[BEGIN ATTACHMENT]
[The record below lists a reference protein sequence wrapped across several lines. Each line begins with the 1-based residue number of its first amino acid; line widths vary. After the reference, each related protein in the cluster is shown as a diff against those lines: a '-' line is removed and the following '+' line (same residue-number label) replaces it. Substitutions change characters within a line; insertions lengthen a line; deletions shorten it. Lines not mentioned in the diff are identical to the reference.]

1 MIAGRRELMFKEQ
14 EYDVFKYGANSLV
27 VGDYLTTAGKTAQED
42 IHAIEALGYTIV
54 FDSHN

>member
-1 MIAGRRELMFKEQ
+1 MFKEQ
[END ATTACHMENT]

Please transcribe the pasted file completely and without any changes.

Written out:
[The record below lists a reference protein sequence wrapped across several lines. Each line begins with the 1-based residue number of its first amino acid; line widths vary. After the reference, each related protein in the cluster is shown as a diff against those lines: a '-' line is removed and the following '+' line (same residue-number label) replaces it. Substitutions change characters within a line; insertions lengthen a line; deletions shorten it. Lines not mentioned in the diff are identical to the reference.]

1 MIAGRRELMFKEQ
14 EYDVFKYGANSLV
27 VGDYLTTAGKTAQED
42 IHAIEALGYTIV
54 FDSHN

>member
-1 MIAGRRELMFKEQ
+1 MFKEQ